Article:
• Tantra is an ancient practice that is gaining popularity in recent years

  • Author of Living Tantra Jan Day explores the origins of tantric practice

“Tantra” is a word that means a lot of different things to people and has taken on many different meanings.

The word “tantra” has been interpreted as a play on words. It translates as “a weaving together”. Tantra is a weaving together of the sutras (verses of scriptures) as threads on a loom to give a holistic spiritual teaching in which everything is brought to the path.

Tantra emerged in India around AD 600 and increased in popularity in both Hindu and Buddhist circles until about AD 1100. It is said to have arisen to address the moral and spiritual decline of the dark age (Kali Yuga) that began after the death of Krishna, bringing a new language and approach to communicate spiritual truths. 

Tantra drew on practices and rituals that had existed for millennia, but introduced a distinctive form in the spirituality of the time for two main reasons. First, it was inclusive, for everyone, requiring no priestly caste to mediate between the people and the divine. It was open to all castes, all nationalities and to both men and women. It was a spiritual path that did not require withdrawal from the world or into monasteries. Second, tantra introduced the concept that all existence is a manifestation of the Divine, and the belief that the body and the sensual experiences of the body are part of the path to the Divine, rather than a distraction.

Tantra celebrates the divinity in and of every being and thing, and led to practices that had been regarded as sinful in other religions. Everything was included as long as it led to the realisation of the divine here and now.

The aim of tantra was transcendence of ordinary consciousness and the attainment of bliss. There were numerous schools of tantra and many approaches. Most included ritual to deepen awareness, embodied mindfulness and rejected arbitrary religious and cultural rules. Classical tantra largely died out in the 1100s. Islam arrived in India, Buddhism retreated, and tantric practice for the most part disappeared.

Some schools and teachers align themselves with the spiritual teachings of classical tantra and a recovery of Kashmir Shaivism. Others are spreading forms of Vajrayana (the tantric path of Buddhism), simplified and adapted for a Western lifestyle. The tantric path of Hinduism came through the Vedic teachings, and even in contemporary teachings, Shiva and Shakti are revered.

Vajra can refer to either the penis, the disciplined mind or the transcendental reality as pure consciousness itself. The union of vajra with lotus is the means to liberation. Lotus can refer to vagina, lotus of the heart, the seat of spiritual union, or the feminine cosmic principle.

Few of the early teachings have survived. One of these texts is the Vijnana Bhairava Tantra, which contains 112 practices and meditations to progress toward universal God- consciousness. It has been taught and translated by Swami Lakshmanjoo, a master of Kashmir Shaivism, in The Manual for Self Realization (2015). A beautiful contemporary and accessible translation of the Vijnana Bhairava has been made by Lorin Roche in The Radiance Sutras (2012). The Vijnana Bhairava was also discussed at length by Osho in a series of discourses reproduced as The Book of Secrets (2010).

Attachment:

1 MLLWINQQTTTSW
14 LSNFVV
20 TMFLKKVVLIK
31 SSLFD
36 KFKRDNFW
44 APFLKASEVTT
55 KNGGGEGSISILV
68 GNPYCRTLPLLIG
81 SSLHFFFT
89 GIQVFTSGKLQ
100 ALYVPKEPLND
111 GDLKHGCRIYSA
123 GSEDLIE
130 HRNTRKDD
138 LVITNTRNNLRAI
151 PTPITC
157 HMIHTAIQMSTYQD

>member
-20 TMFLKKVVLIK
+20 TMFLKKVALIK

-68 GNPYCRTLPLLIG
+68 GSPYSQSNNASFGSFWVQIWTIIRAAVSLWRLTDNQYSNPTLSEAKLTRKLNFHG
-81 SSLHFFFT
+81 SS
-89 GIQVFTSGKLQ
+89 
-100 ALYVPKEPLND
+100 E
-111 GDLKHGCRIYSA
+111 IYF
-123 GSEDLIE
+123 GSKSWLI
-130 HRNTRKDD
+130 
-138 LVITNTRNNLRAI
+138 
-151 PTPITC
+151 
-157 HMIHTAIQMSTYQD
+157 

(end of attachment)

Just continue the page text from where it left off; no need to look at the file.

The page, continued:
Tantra as taught in more recent times by gurus, such as Bhagwan Shree Rajneesh (Osho), is known as neo-tantra. Neo- tantra has taken some of the seeds of tantra and adapted them for our times.

Most contemporary forms of tantra have been adapted in some way for a Western lifestyle and include embodied mindfulness and practice; an emphasis on ritual; an openness to people of all genders, sexual orientations, backgrounds, religious beliefs and nationalities; and teachings of direct access to and experience of a universal divine presence.

For me, the importance of tantra is that it opens a path of growth that is both spiritual and related to our daily lives. A path that uses all that life offers to grow in consciousness and love. So, another way of defining what tantra means for me is that it is using everything to grow. That takes us back to one of the original definitions of tantra: the weaving together of all that is. It means that we’ll be open-minded and open- hearted. That we’ll be curious, looking beyond our fears, opinions, patterns and closely held ideas. We’ll be looking at ourselves and our inner world of energies, sensations, feelings and patterns, but we’ll also be looking to the world around us and beyond us, to our relationships, our societies and our interactions with nature. We’ll be looking at what we can learn and at how what we see is interconnected.

This definition makes tantra a pretty broad church with some fundamental guidelines that need to fit with life in our modern world. We are aiming to be with what is, to see clearly using all our senses and to open our hearts in friendship with all that arises in us so that we can be present to it.

Some guidelines for the curious

  • Be curious. Reject nothing without looking into it. Be willing to look at multiple perspectives.
  • Stay in connection with myself and use all the senses available to me.
  • Be willing to lean into discomfort (more about that later). Witness, strive to see clearly.
  • Seek to step out of auto-pilot.
  • Be willing to open to the mystery, beyond what is known.

Our starting place is close to home, with ourselves and what happens within us and with our relationships. We want to see more clearly, to learn to love more dearly – and this starts with our own selves.

Jan Day is the author of Living Tantra: A Journey into Sex, Spirit and Relationship

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